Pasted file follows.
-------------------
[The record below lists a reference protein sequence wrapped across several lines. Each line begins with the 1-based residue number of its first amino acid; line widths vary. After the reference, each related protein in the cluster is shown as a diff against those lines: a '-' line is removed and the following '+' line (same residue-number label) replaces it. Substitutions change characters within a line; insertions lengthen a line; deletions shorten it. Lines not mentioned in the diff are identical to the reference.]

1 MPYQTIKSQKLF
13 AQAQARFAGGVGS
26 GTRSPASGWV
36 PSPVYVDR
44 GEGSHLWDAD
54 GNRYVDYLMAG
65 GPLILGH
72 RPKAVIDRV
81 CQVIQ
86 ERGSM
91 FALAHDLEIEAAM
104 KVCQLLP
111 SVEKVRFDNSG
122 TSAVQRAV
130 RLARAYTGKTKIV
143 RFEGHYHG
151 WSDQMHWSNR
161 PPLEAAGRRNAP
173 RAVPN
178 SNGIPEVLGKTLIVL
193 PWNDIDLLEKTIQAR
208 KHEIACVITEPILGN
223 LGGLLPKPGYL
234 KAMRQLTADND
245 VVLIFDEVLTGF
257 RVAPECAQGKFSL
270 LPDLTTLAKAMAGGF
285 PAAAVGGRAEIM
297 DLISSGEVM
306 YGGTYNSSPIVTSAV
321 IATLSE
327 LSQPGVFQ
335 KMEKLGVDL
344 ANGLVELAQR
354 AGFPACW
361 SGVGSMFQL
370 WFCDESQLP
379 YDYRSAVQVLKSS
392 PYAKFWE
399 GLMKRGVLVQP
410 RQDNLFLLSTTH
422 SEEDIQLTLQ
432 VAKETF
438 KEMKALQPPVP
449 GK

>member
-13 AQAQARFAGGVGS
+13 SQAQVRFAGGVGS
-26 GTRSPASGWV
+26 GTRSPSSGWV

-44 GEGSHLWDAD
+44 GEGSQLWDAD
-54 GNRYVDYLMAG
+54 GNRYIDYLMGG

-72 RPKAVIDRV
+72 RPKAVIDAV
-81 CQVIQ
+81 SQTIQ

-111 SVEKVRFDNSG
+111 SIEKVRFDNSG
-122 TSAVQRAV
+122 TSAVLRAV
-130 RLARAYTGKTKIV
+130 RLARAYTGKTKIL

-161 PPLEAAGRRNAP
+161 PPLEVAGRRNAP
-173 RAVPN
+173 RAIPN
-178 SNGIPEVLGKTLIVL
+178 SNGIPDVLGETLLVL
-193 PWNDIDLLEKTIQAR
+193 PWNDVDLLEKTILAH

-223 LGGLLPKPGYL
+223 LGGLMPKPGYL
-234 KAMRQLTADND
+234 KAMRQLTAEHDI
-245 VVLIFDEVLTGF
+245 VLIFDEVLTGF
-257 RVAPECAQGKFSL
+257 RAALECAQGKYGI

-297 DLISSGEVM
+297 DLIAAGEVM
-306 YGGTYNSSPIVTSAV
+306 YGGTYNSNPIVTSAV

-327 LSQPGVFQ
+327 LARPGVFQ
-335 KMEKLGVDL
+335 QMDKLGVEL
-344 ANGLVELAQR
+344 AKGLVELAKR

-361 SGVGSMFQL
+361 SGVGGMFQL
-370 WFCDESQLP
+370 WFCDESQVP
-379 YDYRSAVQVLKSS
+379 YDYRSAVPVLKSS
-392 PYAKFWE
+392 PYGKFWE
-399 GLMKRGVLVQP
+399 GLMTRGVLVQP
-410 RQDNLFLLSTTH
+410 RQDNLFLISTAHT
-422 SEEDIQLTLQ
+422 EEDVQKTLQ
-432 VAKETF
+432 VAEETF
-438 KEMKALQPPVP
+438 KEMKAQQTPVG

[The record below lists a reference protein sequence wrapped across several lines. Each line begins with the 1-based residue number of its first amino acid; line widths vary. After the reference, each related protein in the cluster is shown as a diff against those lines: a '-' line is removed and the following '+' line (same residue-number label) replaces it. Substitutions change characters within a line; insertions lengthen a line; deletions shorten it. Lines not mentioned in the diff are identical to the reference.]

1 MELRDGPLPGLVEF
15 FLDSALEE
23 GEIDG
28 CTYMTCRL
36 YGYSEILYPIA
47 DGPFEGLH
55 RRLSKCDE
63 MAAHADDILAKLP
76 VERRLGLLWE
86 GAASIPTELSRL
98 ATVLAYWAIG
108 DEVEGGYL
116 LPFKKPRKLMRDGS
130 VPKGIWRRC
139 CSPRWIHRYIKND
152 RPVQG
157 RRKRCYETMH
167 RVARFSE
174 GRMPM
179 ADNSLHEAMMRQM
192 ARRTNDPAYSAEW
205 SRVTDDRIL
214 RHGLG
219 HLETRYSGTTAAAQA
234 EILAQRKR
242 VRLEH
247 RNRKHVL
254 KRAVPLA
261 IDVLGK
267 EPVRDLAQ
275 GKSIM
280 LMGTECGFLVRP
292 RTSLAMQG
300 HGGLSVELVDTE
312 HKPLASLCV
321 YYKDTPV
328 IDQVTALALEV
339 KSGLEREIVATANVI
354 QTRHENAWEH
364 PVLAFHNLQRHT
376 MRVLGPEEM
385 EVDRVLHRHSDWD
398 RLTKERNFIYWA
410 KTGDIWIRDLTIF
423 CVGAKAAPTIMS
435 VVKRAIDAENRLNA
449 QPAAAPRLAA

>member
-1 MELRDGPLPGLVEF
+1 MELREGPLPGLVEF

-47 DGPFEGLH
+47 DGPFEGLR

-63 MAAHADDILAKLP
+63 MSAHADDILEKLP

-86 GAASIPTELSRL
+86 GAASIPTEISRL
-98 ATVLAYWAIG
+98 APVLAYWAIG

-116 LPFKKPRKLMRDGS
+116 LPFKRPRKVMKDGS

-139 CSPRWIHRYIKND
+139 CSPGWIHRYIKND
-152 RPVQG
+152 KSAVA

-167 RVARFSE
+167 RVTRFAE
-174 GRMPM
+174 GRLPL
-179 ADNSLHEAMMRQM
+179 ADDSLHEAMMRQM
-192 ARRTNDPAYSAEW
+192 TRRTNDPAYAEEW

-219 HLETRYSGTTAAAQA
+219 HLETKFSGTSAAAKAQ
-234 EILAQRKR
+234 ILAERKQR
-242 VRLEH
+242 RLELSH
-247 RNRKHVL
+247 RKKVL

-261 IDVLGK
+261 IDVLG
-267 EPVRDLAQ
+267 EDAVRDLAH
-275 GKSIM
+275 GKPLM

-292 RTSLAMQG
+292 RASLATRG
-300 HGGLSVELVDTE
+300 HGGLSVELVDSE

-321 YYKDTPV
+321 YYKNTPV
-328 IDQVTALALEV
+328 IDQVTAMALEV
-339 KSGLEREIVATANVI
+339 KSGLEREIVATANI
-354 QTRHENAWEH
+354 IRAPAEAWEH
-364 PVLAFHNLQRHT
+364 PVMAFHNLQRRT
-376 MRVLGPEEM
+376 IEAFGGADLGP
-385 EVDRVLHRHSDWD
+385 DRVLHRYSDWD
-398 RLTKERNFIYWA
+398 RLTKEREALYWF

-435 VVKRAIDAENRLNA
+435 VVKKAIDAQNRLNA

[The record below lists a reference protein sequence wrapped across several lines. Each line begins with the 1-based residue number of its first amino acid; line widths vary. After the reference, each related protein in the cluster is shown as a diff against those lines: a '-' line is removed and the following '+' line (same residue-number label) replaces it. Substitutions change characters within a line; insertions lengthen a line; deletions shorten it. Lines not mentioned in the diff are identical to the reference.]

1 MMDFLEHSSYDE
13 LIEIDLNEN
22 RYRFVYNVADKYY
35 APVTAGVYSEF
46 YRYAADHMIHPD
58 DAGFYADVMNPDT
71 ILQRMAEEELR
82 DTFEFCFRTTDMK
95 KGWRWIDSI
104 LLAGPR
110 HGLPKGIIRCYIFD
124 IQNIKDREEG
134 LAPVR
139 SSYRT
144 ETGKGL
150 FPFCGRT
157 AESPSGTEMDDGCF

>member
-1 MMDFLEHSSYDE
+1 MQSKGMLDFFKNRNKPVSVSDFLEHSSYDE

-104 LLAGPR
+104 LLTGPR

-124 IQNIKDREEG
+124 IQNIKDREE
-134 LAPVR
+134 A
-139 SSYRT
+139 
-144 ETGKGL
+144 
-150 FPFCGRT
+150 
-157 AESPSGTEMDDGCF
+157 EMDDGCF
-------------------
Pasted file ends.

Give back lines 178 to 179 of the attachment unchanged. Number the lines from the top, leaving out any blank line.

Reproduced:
+174 GRLPL
-179 ADNSLHEAMMRQM